Kaldor Centre Principles on Climate Mobility

Joki and Bevelyn alongside their brother and parents are the sole family living on the tiny island of Huene. Originally linked to a nearby island, the island has been slowly shrinking over the years making it increasingly difficult to grow crops. It is likely that Joki and Bevelyn will be the last generation to live on the island.

Climate change and disasters are already having far-reaching impacts on human mobility globally. In the absence of significant and scaled-up global mitigation and adaptation efforts, the risks posed by climate change are likely to continue, contributing to the movement of people both within countries and across international borders. To ensure that such movement is safe and dignified, we need a range of rights-based responses. 

That is the focus of the new Kaldor Centre Principles on Climate Mobility.

The Principles are grounded in evidence and informed by proven good practices. Their recommendations are not prescriptive – there is no one-size-fits-all approach to climate mobility. Instead, they offer a toolkit that can be tailored to specific circumstances.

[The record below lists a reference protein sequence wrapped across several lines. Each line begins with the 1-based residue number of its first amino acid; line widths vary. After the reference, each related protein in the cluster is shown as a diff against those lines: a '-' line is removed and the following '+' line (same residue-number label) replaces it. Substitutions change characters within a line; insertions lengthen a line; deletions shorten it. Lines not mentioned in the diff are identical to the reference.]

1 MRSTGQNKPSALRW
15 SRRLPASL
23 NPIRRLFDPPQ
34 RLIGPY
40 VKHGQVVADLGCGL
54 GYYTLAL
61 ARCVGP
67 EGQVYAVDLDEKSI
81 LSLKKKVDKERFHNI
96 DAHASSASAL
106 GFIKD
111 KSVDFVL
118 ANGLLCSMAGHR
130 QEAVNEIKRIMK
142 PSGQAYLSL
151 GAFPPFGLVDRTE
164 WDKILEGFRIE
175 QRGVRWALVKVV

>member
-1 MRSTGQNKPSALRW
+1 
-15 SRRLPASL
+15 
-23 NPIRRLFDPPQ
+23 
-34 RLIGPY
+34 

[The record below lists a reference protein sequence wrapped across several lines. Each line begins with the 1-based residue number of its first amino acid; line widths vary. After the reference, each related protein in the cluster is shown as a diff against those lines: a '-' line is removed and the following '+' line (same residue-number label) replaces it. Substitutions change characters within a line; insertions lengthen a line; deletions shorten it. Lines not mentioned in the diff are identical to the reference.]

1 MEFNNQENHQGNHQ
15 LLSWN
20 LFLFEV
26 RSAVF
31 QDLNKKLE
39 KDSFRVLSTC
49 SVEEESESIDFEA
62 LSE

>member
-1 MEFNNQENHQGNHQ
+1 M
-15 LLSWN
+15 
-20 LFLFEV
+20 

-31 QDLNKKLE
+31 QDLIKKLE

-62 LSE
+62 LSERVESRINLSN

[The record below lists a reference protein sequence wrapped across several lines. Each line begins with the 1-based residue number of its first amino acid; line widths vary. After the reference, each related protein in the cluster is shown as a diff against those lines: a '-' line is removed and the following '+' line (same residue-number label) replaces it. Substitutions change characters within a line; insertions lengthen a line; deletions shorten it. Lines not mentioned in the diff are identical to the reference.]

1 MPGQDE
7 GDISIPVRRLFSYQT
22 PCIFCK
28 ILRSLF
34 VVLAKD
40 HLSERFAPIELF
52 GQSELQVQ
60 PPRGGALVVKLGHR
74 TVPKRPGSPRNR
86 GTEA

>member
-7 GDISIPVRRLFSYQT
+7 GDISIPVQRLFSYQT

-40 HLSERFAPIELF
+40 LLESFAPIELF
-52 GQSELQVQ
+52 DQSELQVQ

The Principles address a broad range of laws, policies and practices that can impact those who want to remain at home as well as those who move. Holistic, interconnected, comprehensive and adaptable, they address all forms of mobility – displacement, migration, evacuations and planned relocations – as well as immobility.

The Kaldor Centre Principles on Climate Mobility aim to guide legal and policy responses that will safeguard people’s fundamental human rights and principles of climate justice, now and into the future.

Explore the Kaldor Centre Principles on Climate Mobility

We invite you to read and share the Kaldor Centre Principles on Climate Mobility.  

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